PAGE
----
Transcendence is described as smart, intelligent and brilliant by columnists of repute from across all media formats. And after seeing the film at a screening earlier this week, I can see why it is receiving some of those lofty accolades. However, as something of a prisoner of the belief that great science fiction should suspend the viewer’s disbelief, certain aspects of the film left me wanting more.

Starring Johnny Depp, Rebecca Hall, Paul Bettany and Morgan Freeman, Transcendence tells the story of a computer scientist named Dr. Will Caster, a leading researcher in the field of computerized neural networks.  As the film begins, the viewer sees a prologue of a future where all forms of computer based technology have been rendered null and void and the narrator, voiced by Paul Bettany, tells us all how it got that way. 

Depp’s character is on the verge of helping push the world toward a technological event horizon where mankind’s intelligence will be surpassed by computers that have become sentient and self-aware.  After surviving an attempt on his life by a techno-terrorist, Dr. Will Caster (Depp) begins to slowly die from his wounds. While his wife Evelyn Caster (Hall) and best friend Max Waters (Bettany) decide to upload his consciousness to a sentient computer called P.I.N.N. The experiment is a success, but Waters quickly realizes the potential for danger. However Evelyn, still in love with Dr. Caster, is blind to the danger possibly posed to humanity.  

For me, once the plot began to thicken, which was about a third of the way through the film, I could already see how things were going to end.  Waters helped create the code that is the computerized DNA for the program Caster became. And it quickly becomes apparent that he will be instrumental in helping destroy it. Then the terrorists kidnap Waters, who already told Evelyn of his concern that the sentient computer she believed was Dr. Caster was likely not him, but a computer based approximation, and they eventually turn him over to their cause.  Dr. Joseph Tagger (Morgan Freeman) and FBI agent Buchanan (Cillian Murphy) are invited to tour a desert facility where a now more powerful Caster program is working on technological cures of mankind’s most pressing problems (pollution, longevity, chronic illness and ending poverty). Meanwhile, Evelyn slowly begins to see that an omniscient machine incapable of understanding the subtle nuances of human consciousness and individuality is indeed a threat. Waters and agent Buchanan eventually win her over to their cause, and convince her to help them shut the machine down.  Again, predictable.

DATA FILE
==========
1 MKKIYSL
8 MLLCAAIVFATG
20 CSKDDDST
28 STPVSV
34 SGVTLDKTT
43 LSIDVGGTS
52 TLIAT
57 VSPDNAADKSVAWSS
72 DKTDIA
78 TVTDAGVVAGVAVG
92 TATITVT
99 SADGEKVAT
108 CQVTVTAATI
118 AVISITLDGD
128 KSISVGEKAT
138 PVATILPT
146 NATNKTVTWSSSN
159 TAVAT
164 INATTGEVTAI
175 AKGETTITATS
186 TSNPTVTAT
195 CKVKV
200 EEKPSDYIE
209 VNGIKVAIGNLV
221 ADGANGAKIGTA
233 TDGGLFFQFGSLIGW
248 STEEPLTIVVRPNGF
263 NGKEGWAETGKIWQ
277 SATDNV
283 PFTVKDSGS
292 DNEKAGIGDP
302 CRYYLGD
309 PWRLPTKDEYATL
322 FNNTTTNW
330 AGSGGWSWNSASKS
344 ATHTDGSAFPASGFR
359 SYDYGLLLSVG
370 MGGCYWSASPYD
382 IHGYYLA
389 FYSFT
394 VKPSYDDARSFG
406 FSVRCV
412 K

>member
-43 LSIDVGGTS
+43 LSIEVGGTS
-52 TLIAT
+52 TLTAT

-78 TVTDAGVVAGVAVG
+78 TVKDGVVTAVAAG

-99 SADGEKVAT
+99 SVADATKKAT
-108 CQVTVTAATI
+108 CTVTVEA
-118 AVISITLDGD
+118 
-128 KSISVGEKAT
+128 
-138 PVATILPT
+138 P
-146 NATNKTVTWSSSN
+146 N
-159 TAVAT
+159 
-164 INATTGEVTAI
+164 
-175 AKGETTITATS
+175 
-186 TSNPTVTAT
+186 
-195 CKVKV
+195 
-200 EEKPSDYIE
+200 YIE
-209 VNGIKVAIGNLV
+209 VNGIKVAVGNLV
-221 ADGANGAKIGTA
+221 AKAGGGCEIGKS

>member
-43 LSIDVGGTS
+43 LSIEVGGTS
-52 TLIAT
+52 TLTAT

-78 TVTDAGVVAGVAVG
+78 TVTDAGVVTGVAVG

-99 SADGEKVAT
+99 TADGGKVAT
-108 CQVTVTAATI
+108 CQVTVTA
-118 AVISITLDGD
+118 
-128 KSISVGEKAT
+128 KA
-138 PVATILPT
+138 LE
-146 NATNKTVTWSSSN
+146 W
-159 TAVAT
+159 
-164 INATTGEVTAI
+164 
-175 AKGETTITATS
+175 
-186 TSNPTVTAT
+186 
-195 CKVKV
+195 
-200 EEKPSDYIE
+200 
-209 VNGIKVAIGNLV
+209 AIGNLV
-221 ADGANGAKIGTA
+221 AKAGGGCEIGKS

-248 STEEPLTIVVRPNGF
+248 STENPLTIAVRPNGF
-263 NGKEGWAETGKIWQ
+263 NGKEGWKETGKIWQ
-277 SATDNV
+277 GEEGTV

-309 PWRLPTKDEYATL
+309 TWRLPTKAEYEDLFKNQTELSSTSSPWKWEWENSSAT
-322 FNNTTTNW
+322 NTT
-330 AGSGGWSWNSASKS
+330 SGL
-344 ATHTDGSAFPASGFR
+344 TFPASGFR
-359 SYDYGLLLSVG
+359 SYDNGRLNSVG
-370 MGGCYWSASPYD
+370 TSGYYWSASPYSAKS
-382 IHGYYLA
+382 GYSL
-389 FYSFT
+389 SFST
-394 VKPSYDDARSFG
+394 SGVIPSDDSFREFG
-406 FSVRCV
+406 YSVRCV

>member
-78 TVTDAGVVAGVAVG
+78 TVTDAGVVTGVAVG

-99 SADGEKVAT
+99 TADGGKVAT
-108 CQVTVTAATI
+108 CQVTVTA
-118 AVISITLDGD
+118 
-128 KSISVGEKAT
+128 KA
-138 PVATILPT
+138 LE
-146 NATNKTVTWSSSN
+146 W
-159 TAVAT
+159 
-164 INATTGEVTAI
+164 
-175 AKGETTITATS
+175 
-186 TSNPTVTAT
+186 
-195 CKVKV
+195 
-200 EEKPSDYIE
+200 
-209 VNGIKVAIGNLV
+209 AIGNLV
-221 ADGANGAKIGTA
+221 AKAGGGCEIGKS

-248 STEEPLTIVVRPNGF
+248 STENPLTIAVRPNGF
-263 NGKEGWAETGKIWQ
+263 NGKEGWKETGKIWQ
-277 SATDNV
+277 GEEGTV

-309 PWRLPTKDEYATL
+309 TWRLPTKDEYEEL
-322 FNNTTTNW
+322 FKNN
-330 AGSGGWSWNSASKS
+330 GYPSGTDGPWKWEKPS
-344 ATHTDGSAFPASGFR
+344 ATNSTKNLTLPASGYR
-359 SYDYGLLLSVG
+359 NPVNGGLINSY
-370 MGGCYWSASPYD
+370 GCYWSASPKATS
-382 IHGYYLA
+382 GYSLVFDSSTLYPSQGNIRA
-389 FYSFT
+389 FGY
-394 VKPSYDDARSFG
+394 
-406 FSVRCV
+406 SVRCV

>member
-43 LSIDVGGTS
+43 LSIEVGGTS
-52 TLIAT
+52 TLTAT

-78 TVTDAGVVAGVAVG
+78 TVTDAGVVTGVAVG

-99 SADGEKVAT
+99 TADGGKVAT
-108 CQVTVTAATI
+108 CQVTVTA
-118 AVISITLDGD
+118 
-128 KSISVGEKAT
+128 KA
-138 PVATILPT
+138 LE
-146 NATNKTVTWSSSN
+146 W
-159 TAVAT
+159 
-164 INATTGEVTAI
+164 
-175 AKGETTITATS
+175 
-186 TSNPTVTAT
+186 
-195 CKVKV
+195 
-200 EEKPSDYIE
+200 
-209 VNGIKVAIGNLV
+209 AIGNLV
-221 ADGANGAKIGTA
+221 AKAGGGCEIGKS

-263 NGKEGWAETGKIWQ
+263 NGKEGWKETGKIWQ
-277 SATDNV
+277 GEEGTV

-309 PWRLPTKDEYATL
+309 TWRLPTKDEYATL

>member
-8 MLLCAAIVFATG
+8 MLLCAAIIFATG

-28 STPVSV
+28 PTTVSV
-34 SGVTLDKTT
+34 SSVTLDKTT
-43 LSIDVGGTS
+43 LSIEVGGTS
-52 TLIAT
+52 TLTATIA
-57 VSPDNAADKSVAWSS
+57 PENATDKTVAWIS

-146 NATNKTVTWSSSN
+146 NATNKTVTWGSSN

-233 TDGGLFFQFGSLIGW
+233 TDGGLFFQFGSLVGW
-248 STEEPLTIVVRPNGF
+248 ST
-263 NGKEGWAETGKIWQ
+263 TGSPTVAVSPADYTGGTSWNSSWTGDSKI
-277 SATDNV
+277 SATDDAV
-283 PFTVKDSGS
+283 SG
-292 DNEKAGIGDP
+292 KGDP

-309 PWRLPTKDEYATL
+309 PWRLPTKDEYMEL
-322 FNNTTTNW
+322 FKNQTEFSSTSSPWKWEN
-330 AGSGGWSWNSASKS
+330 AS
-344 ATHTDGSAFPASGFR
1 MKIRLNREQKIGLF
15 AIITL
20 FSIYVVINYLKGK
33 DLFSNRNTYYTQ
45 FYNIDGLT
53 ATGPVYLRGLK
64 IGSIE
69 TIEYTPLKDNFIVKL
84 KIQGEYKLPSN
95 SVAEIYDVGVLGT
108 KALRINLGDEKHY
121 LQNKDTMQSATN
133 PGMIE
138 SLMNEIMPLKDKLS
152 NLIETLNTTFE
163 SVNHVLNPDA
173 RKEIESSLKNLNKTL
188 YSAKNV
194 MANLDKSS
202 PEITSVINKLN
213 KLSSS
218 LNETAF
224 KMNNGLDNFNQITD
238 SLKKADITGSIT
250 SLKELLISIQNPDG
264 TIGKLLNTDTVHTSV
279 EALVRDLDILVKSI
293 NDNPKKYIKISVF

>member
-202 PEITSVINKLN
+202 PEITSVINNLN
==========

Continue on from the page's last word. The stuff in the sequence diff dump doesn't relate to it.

But here’s my issue. Knowing technology, I understand that Nanos are tiny machines made of microscopic slivers of carbon that are able to manipulate matter and change its properties on a subatomic scale.  This technology is real, but its pragmatic application is decades into the future. I had no problem with them using it as a plot device, but they never explained the method by which the Caster system was able to manipulate them.  I like science fiction movies, but I am often annoyed when scientific applications are made to look more like magic than actual science. Transcendence did this on several occasions.  Although I liked how the film spoke on humanity’s responsibility to change the world, the whole “mankind fears what they don’t understand” premise is just too cliché. 

Transcendence is a decent movie with good acting. But it could have been more imaginative and thorough in its explanations of technical applications. I wasn’t expecting a scientific dissertation. But if you’re going to trust the viewer to be smart enough to understand the premise during the first part of the film, please continue to do so. And because this wasn’t done, Transcendence descended into time honored clichés and over used plot devices. 

The film gets plenty of high marks for CGI and furthering the discussion of where the line of human consciousness ends and technology begins. By the end of the film, the good guys wind up looking like the bad guys and the lines of morality are ambiguous. While the build up to the grand climax of Transcendence was weak and the ending left me feeling flat and wanting more.   

Transcendence hits theaters April 18.